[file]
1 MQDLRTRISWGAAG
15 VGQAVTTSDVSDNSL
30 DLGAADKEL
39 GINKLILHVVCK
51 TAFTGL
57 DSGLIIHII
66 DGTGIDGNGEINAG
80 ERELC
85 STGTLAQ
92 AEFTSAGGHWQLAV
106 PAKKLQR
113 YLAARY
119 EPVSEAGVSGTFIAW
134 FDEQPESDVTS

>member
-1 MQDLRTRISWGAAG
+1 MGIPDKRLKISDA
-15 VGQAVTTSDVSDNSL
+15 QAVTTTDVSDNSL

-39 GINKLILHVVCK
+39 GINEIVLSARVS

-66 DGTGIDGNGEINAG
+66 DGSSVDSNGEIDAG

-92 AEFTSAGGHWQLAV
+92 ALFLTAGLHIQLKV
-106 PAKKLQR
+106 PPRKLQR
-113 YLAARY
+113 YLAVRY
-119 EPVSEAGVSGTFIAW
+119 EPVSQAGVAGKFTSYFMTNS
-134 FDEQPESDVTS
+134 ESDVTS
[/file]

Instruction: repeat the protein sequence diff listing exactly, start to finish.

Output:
1 MQDLRTRISWGAAG
15 VGQAVTTSDVSDNSL
30 DLGAADKEL
39 GINKLILHVVCK
51 TAFTGL
57 DSGLIIHII
66 DGTGIDGNGEINAG
80 ERELC
85 STGTLAQ
92 AEFTSAGGHWQLAV
106 PAKKLQR
113 YLAARY
119 EPVSEAGVSGTFIAW
134 FDEQPESDVTS

>member
-1 MQDLRTRISWGAAG
+1 MGIPDKRLKISDA
-15 VGQAVTTSDVSDNSL
+15 QAVTTTDVSDNSL

-39 GINKLILHVVCK
+39 GINEIVLSARVS

-66 DGTGIDGNGEINAG
+66 DGSSVDSNGEIDAG

-92 AEFTSAGGHWQLAV
+92 ALFLTAGLHIQLKV
-106 PAKKLQR
+106 PPRKLQR
-113 YLAARY
+113 YLAVRY
-119 EPVSEAGVSGTFIAW
+119 EPVSQAGVAGKFTSYFMTNS
-134 FDEQPESDVTS
+134 ESDVTS